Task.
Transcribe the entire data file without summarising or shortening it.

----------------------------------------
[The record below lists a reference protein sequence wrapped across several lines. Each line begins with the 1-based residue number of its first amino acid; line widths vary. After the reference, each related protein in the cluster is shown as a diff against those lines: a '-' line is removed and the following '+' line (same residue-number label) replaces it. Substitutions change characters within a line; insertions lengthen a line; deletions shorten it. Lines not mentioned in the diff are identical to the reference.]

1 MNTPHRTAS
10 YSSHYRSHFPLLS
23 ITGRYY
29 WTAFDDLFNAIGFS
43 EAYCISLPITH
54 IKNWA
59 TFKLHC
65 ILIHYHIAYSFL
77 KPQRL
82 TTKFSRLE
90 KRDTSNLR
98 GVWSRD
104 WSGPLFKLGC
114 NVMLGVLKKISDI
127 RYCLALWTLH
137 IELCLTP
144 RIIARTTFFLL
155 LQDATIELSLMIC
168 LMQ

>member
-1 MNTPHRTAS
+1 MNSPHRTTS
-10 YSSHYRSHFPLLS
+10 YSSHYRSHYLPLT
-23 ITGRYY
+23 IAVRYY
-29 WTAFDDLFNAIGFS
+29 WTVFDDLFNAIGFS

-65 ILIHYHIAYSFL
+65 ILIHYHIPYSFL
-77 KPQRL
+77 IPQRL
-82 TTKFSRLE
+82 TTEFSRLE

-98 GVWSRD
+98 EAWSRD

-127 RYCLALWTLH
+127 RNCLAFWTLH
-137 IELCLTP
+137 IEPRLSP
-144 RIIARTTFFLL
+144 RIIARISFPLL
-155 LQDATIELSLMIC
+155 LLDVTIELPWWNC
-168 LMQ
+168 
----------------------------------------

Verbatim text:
[The record below lists a reference protein sequence wrapped across several lines. Each line begins with the 1-based residue number of its first amino acid; line widths vary. After the reference, each related protein in the cluster is shown as a diff against those lines: a '-' line is removed and the following '+' line (same residue-number label) replaces it. Substitutions change characters within a line; insertions lengthen a line; deletions shorten it. Lines not mentioned in the diff are identical to the reference.]

1 MNTPHRTAS
10 YSSHYRSHFPLLS
23 ITGRYY
29 WTAFDDLFNAIGFS
43 EAYCISLPITH
54 IKNWA
59 TFKLHC
65 ILIHYHIAYSFL
77 KPQRL
82 TTKFSRLE
90 KRDTSNLR
98 GVWSRD
104 WSGPLFKLGC
114 NVMLGVLKKISDI
127 RYCLALWTLH
137 IELCLTP
144 RIIARTTFFLL
155 LQDATIELSLMIC
168 LMQ

>member
-1 MNTPHRTAS
+1 MNSPHRTTS
-10 YSSHYRSHFPLLS
+10 YSSHYRSHYLPLT
-23 ITGRYY
+23 IAVRYY
-29 WTAFDDLFNAIGFS
+29 WTVFDDLFNAIGFS

-65 ILIHYHIAYSFL
+65 ILIHYHIPYSFL
-77 KPQRL
+77 IPQRL
-82 TTKFSRLE
+82 TTEFSRLE

-98 GVWSRD
+98 EAWSRD

-127 RYCLALWTLH
+127 RNCLAFWTLH
-137 IELCLTP
+137 IEPRLSP
-144 RIIARTTFFLL
+144 RIIARISFPLL
-155 LQDATIELSLMIC
+155 LLDVTIELPWWNC
-168 LMQ
+168 